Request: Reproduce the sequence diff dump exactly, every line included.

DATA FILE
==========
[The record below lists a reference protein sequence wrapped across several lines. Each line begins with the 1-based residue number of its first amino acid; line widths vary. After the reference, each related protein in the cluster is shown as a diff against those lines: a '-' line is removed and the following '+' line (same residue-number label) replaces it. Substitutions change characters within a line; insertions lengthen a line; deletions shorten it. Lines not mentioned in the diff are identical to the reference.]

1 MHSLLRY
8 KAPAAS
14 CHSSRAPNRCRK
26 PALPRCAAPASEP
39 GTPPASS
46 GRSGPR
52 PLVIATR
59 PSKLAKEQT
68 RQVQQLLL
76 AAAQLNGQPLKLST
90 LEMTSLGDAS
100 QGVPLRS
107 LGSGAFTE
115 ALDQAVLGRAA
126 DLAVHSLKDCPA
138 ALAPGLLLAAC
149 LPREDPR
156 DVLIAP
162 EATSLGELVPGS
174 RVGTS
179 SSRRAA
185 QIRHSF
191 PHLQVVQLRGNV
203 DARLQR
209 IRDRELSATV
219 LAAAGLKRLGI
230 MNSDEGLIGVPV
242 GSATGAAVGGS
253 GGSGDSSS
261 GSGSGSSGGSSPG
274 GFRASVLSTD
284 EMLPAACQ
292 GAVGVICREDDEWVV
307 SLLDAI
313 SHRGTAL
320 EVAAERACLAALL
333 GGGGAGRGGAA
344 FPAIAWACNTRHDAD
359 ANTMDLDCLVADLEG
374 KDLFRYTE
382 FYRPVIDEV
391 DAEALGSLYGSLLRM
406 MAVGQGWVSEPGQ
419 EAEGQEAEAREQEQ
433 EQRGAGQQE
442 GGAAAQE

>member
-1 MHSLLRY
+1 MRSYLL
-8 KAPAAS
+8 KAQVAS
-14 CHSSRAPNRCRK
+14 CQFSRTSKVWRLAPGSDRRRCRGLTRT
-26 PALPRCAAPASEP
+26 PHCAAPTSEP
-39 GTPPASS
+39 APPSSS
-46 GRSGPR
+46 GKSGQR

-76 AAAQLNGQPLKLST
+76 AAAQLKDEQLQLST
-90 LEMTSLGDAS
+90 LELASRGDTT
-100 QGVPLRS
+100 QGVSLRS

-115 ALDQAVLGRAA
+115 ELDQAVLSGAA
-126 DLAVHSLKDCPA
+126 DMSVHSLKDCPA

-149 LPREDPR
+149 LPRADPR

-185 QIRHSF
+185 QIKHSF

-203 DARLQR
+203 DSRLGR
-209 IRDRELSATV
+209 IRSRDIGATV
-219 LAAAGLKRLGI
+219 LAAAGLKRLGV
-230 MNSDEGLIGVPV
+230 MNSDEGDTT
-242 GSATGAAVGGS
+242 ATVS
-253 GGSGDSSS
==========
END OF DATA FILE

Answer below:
[The record below lists a reference protein sequence wrapped across several lines. Each line begins with the 1-based residue number of its first amino acid; line widths vary. After the reference, each related protein in the cluster is shown as a diff against those lines: a '-' line is removed and the following '+' line (same residue-number label) replaces it. Substitutions change characters within a line; insertions lengthen a line; deletions shorten it. Lines not mentioned in the diff are identical to the reference.]

1 MHSLLRY
8 KAPAAS
14 CHSSRAPNRCRK
26 PALPRCAAPASEP
39 GTPPASS
46 GRSGPR
52 PLVIATR
59 PSKLAKEQT
68 RQVQQLLL
76 AAAQLNGQPLKLST
90 LEMTSLGDAS
100 QGVPLRS
107 LGSGAFTE
115 ALDQAVLGRAA
126 DLAVHSLKDCPA
138 ALAPGLLLAAC
149 LPREDPR
156 DVLIAP
162 EATSLGELVPGS
174 RVGTS
179 SSRRAA
185 QIRHSF
191 PHLQVVQLRGNV
203 DARLQR
209 IRDRELSATV
219 LAAAGLKRLGI
230 MNSDEGLIGVPV
242 GSATGAAVGGS
253 GGSGDSSS
261 GSGSGSSGGSSPG
274 GFRASVLSTD
284 EMLPAACQ
292 GAVGVICREDDEWVV
307 SLLDAI
313 SHRGTAL
320 EVAAERACLAALL
333 GGGGAGRGGAA
344 FPAIAWACNTRHDAD
359 ANTMDLDCLVADLEG
374 KDLFRYTE
382 FYRPVIDEV
391 DAEALGSLYGSLLRM
406 MAVGQGWVSEPGQ
419 EAEGQEAEAREQEQ
433 EQRGAGQQE
442 GGAAAQE

>member
-1 MHSLLRY
+1 MRSYLL
-8 KAPAAS
+8 KAQVAS
-14 CHSSRAPNRCRK
+14 CQFSRTSKVWRLAPGSDRRRCRGLTRT
-26 PALPRCAAPASEP
+26 PHCAAPTSEP
-39 GTPPASS
+39 APPSSS
-46 GRSGPR
+46 GKSGQR

-76 AAAQLNGQPLKLST
+76 AAAQLKDEQLQLST
-90 LEMTSLGDAS
+90 LELASRGDTT
-100 QGVPLRS
+100 QGVSLRS

-115 ALDQAVLGRAA
+115 ELDQAVLSGAA
-126 DLAVHSLKDCPA
+126 DMSVHSLKDCPA

-149 LPREDPR
+149 LPRADPR

-185 QIRHSF
+185 QIKHSF

-203 DARLQR
+203 DSRLGR
-209 IRDRELSATV
+209 IRSRDIGATV
-219 LAAAGLKRLGI
+219 LAAAGLKRLGV
-230 MNSDEGLIGVPV
+230 MNSDEGDTT
-242 GSATGAAVGGS
+242 ATVS
-253 GGSGDSSS